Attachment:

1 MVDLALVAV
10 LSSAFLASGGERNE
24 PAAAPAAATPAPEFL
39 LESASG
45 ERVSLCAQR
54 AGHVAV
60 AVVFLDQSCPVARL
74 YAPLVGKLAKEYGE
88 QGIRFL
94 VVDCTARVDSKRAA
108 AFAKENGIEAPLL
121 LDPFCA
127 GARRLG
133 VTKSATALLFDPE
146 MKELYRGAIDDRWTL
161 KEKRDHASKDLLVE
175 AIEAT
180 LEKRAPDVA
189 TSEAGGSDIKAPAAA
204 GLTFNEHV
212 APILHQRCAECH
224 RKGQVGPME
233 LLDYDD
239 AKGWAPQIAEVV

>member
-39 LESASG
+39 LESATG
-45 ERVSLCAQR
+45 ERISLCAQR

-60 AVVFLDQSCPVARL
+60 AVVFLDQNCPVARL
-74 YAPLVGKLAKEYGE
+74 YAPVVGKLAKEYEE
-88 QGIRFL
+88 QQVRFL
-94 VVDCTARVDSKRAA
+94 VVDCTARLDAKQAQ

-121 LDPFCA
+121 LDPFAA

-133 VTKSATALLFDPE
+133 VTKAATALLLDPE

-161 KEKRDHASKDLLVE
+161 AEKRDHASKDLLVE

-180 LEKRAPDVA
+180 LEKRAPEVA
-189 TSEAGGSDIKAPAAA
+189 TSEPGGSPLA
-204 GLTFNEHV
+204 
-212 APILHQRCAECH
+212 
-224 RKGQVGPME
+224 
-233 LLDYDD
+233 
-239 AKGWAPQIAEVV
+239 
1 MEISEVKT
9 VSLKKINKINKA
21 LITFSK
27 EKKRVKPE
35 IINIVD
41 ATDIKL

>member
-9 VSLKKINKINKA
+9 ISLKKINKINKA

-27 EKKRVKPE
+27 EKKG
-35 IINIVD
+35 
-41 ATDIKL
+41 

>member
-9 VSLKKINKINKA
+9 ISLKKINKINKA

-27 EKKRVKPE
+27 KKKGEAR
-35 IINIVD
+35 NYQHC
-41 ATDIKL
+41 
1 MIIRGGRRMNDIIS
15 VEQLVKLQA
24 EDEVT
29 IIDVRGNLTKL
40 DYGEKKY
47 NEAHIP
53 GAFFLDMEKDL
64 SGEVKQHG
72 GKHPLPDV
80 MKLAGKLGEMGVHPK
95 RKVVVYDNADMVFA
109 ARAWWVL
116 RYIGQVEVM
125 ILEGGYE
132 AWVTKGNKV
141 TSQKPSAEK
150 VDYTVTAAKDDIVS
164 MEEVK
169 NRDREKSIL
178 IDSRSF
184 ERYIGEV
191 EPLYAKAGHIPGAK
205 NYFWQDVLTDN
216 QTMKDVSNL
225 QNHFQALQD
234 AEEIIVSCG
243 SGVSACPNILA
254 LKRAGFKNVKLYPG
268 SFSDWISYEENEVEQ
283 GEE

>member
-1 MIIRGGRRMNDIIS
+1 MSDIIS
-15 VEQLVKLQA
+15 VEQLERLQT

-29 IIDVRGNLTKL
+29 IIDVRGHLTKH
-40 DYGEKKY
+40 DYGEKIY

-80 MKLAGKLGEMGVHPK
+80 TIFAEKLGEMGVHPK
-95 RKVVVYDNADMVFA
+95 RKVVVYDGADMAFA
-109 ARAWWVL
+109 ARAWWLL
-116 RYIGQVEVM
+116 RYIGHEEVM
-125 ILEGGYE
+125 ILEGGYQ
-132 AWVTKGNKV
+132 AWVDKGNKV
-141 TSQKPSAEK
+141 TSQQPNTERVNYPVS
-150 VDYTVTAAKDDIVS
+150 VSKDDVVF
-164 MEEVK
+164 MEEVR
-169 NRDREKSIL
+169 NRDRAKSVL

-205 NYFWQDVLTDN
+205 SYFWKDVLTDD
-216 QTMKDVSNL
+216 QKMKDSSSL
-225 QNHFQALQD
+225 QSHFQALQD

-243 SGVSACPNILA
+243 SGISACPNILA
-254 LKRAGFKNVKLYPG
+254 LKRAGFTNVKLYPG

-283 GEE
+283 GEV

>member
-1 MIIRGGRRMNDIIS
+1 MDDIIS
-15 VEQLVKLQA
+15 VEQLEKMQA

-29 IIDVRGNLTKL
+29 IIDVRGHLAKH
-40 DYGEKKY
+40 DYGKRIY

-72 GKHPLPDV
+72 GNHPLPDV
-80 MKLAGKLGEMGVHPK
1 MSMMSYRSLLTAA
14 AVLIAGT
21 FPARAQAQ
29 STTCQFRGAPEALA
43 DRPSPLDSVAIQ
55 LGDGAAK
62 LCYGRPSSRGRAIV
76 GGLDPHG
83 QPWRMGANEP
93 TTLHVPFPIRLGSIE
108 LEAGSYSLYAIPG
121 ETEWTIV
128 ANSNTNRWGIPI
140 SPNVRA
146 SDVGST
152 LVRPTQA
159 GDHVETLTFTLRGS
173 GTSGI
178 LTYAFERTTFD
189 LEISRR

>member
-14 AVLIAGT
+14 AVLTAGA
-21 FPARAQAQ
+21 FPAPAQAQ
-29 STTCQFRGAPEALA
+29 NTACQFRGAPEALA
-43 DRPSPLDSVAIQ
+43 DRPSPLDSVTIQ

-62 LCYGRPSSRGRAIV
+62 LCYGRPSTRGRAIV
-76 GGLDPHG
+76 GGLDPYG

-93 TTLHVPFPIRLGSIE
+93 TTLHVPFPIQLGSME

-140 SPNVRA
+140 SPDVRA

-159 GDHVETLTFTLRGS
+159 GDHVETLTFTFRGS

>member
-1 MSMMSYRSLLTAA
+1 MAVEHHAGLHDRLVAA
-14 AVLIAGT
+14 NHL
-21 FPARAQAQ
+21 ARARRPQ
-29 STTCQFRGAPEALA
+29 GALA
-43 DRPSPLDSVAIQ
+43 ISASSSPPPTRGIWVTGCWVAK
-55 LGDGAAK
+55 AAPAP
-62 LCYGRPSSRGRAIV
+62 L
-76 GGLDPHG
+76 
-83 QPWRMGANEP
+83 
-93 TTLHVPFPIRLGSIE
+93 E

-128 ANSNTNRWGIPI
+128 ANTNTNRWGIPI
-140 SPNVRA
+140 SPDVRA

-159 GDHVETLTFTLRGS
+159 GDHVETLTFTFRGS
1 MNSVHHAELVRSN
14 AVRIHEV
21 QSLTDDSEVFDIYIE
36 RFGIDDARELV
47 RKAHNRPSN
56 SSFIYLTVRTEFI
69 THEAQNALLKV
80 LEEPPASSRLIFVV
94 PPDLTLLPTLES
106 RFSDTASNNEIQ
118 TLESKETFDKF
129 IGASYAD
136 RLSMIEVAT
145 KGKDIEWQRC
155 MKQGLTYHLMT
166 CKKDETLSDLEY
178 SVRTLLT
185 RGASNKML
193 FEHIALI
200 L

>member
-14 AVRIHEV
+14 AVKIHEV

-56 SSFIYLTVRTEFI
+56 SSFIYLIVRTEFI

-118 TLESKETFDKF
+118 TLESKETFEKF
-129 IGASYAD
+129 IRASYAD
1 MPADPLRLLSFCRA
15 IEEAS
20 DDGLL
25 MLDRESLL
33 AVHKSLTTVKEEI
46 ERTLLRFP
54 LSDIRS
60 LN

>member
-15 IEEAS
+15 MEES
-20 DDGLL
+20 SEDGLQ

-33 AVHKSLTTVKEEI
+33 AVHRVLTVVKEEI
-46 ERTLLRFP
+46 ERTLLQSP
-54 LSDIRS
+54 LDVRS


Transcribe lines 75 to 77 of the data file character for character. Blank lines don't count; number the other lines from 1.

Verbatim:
+9 ISLKKINKINKA

-27 EKKRVKPE
+27 KKKGEAR